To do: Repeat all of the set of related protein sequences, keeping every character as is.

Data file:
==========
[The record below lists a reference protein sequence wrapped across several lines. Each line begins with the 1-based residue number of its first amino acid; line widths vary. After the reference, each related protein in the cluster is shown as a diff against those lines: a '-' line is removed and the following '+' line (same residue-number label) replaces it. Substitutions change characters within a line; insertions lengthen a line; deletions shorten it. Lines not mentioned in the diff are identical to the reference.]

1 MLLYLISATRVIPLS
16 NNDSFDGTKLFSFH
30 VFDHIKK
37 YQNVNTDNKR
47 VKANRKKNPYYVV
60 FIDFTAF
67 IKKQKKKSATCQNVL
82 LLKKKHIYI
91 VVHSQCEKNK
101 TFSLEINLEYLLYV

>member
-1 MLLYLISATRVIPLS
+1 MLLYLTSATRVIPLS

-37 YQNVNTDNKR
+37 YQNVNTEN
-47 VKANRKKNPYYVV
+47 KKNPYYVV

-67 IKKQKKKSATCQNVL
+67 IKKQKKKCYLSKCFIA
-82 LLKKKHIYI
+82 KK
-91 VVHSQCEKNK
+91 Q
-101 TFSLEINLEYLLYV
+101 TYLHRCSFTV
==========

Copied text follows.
[The record below lists a reference protein sequence wrapped across several lines. Each line begins with the 1-based residue number of its first amino acid; line widths vary. After the reference, each related protein in the cluster is shown as a diff against those lines: a '-' line is removed and the following '+' line (same residue-number label) replaces it. Substitutions change characters within a line; insertions lengthen a line; deletions shorten it. Lines not mentioned in the diff are identical to the reference.]

1 MLLYLISATRVIPLS
16 NNDSFDGTKLFSFH
30 VFDHIKK
37 YQNVNTDNKR
47 VKANRKKNPYYVV
60 FIDFTAF
67 IKKQKKKSATCQNVL
82 LLKKKHIYI
91 VVHSQCEKNK
101 TFSLEINLEYLLYV

>member
-1 MLLYLISATRVIPLS
+1 MLLYLTSATRVIPLS

-37 YQNVNTDNKR
+37 YQNVNTEN
-47 VKANRKKNPYYVV
+47 KKNPYYVV

-67 IKKQKKKSATCQNVL
+67 IKKQKKKCYLSKCFIA
-82 LLKKKHIYI
+82 KK
-91 VVHSQCEKNK
+91 Q
-101 TFSLEINLEYLLYV
+101 TYLHRCSFTV